Since Thursday, 100 percent fossil fuel-free diesel has been available at three Q8 filling stations in Belgium. Diesel is made from food sector waste and emits up to 90 percent less carbon dioxide than a regular diesel engine. This month, four additional Q8 filling stations will be powered by fossil-free diesel, or HVO100.
HVO100 stands for Hydrotreated Vegetable Oil: The fuel is produced from waste from the food sector, such as residual waste, cooking oil or animal fats. The oil is treated with hydrogen, after which a 100% fossil-free diesel is made.
The Finnish company, Neste, introduced the HVO100 to the market and is now bringing it to Belgium. Three Q8 gas stations were supplied on Thursday: in Zaventem, Rotselaar and Mechelen. This month, stations in Lokeren, Ranst and Verlaine (in both directions of the motorway) will also be added.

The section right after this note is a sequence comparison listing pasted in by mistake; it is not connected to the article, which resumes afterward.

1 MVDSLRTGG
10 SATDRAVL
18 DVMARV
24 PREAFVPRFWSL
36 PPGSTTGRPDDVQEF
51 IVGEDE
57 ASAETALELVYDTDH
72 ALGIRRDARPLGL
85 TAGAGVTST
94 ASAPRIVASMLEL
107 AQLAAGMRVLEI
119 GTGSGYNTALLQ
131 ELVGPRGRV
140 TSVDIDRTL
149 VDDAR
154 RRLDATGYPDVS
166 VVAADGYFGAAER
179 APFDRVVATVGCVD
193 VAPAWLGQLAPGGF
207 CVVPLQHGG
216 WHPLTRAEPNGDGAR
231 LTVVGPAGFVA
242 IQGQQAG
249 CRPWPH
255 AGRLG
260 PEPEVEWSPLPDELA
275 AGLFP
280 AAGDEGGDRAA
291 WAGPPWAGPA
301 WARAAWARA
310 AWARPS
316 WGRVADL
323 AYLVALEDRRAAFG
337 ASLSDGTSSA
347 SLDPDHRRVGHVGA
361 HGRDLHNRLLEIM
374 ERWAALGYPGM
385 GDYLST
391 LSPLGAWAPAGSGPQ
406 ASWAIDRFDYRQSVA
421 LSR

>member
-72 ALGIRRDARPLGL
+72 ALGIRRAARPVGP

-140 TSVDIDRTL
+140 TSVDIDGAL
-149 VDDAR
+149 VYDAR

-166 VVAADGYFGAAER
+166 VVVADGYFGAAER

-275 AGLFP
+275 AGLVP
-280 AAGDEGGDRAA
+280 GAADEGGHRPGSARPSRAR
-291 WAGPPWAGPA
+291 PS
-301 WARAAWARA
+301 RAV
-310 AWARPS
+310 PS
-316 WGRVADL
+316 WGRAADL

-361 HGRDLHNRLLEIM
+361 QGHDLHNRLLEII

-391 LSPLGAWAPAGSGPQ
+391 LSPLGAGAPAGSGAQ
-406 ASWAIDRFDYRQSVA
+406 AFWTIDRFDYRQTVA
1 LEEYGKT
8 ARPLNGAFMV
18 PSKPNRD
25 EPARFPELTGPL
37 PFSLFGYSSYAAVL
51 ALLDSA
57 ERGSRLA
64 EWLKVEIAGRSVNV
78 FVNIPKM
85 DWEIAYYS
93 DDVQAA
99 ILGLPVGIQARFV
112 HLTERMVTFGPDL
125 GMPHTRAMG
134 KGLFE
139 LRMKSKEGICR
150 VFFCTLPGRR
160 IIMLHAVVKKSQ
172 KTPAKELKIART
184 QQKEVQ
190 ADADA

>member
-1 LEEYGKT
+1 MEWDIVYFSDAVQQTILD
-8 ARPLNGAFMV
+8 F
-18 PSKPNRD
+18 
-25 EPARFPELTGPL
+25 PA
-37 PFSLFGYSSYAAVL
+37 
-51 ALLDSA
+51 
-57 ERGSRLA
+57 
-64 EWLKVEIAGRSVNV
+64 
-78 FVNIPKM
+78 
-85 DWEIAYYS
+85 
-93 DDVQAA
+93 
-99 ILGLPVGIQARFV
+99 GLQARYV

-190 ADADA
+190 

“We invented the technology about fifteen years ago, but at the moment HVO100 is still in its infancy in Belgium,” says Peter Sonnefeld, Vice President of Sales at Neste. “The intention is to introduce more gas stations in the future.”
Neste is committed to ensuring that HVO100 emits up to 90 percent less CO2 than regular diesel. This is great, because it remains burning oil in the engine. “This is because we look at the whole process from start to finish: from recovering the raw materials, via oil production, to burning it. We work with raw materials that are normally discarded, which makes a difference in CO2 emissions. CO2 emissions. “
To refuel fossil-free diesels, owners do not have to make any changes to their diesel car: each diesel engine can refuel HVO100. The cost price of the HVO100 is currently 70 percent higher than regular diesel, but Neste assumes it will drop once more supplies are available.
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